Ohio’s EPA chief says new rules needed for lead in tap water


By John Seewer - Associated Press



TOLEDO, Ohio (AP) — Federal rules for testing lead in drinking water and notifying residents when high levels are coming out of their faucets are in need of a complete overhaul, the state’s environmental agency director said.

Guidelines that include allowing 60 days to pass before alerting residents to excessive lead readings don’t match the public’s expectations when it comes to safe drinking water, said Craig Butler, head of Ohio’s Environmental Protection Agency.

Lead contamination in the tap water in Flint, Michigan, and now in a northeastern Ohio village has put a spotlight on concerns with federal standards.

“This will be a hallmark on how we look at lead and change our drinking water standards,” Butler said.

The U.S. House approved legislation last week that would direct the federal EPA to tell residents and health departments if the lead found in a public water system requires action, in the absence of notification by the state

It’s the first action by Congress — but probably not the last — in response to the water crisis in Flint.

U.S. Sen. Sherrod Brown, a Democrat from Ohio, said he’s working on legislation speeding up notification and the response communities must take.

He said it was unacceptable that communities can wait as much as 18 months to develop a plan to clean their water supply after excessive lead levels are detected.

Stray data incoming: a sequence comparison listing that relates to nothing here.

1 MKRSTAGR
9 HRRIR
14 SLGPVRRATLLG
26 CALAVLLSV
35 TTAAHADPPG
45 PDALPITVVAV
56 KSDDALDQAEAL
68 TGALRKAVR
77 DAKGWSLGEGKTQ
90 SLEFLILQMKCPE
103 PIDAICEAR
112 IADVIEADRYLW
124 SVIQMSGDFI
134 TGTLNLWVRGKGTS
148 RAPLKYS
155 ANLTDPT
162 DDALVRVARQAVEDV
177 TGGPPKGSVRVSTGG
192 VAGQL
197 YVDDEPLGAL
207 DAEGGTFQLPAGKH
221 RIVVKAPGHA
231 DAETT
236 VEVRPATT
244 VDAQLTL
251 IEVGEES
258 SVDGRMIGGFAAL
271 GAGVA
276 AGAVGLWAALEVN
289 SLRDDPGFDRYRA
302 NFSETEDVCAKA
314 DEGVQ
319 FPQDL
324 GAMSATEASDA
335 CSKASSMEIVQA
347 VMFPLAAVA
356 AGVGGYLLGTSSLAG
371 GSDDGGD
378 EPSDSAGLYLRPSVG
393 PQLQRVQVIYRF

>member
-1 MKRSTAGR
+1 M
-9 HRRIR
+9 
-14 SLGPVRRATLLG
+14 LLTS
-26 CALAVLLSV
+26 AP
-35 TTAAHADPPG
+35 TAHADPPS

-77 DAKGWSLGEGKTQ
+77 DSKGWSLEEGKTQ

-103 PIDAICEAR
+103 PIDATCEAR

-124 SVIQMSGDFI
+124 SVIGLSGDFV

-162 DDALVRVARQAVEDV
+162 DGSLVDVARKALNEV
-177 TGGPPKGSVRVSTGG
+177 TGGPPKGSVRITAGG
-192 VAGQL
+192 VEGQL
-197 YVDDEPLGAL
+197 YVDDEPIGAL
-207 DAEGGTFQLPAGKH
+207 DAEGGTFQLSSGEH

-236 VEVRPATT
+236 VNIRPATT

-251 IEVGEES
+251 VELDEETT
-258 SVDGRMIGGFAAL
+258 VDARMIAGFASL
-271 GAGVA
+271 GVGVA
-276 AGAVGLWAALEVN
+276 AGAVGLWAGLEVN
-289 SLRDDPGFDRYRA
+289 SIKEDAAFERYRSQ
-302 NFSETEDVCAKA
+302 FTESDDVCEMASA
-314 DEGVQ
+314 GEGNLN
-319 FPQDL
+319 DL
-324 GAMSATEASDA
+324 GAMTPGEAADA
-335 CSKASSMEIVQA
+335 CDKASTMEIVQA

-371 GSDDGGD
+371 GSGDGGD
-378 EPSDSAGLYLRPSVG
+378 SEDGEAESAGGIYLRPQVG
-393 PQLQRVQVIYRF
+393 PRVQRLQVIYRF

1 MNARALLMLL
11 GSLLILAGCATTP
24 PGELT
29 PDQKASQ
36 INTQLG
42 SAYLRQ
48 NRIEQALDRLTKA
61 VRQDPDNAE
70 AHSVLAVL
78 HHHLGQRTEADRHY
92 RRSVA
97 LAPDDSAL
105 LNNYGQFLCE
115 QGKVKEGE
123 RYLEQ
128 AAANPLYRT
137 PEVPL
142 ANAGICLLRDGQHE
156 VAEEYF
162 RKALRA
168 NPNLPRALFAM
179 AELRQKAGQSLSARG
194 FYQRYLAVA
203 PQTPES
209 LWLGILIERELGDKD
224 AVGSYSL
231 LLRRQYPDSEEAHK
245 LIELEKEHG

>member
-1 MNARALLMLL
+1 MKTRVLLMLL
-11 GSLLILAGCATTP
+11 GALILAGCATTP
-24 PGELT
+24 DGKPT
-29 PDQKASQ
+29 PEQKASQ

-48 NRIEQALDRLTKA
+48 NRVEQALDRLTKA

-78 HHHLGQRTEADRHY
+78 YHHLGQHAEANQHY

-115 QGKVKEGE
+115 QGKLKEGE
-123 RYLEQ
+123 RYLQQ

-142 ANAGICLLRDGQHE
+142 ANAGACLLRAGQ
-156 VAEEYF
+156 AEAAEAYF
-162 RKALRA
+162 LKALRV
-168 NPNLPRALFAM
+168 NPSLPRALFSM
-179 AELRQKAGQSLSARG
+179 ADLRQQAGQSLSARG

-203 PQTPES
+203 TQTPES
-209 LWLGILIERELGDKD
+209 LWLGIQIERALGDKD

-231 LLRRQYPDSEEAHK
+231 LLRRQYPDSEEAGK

“Imagine getting a notice that your water isn’t safe, but being told you have to wait up to a year and a half before there is even a plan in place to fix it,” Brown said in a statement.

Butler, meanwhile, sent a letter to Ohio’s congressional delegation this past week outlining changes that he thinks will improve public safety.

There needs to be a re-evaluation of testing methods that now allow public water suppliers to say they are free of lead even if a few homes have samples above the federal limit, he said.

The U.S. EPA also should encourage more homeowners to take voluntary water samples in order to better measure drinking water and improve public confidence, Butler said.

Lead, he said, needs special attention because many experts say there is no safe amount in water. It is especially dangerous to young children and can cause learning disabilities and behavioral problems.

Ohio officials, Butler said, will be taking a look in the coming months at whether to speed up the notification process when lead is detected in the water.

Democrats in Ohio have criticized the state’s EPA handling of the lead contamination in Sebring, a village near Youngstown.

The state EPA has said village officials failed to notify all water users that tests during the late summer showed high levels of lead in at least six homes. Most residents first learned of the problem in January.

But Democrats, including Brown, said the state EPA should have stepped in much sooner when it first realized the village had not told residents.

Butler has said the agency waited too long and that it is reviewing how it can improve its own oversight.

Water samples are continuing to be tested in Sebring. About 5 percent of the samples tested over the last three weeks have been above the federal standards for lead.

The EPA said it has found that running the tap for a few minutes eliminates any detectable lead in the water.

The village soon will be treating the water to prevent leaching from old lead pipes, Butler said.

By John Seewer

Associated Press

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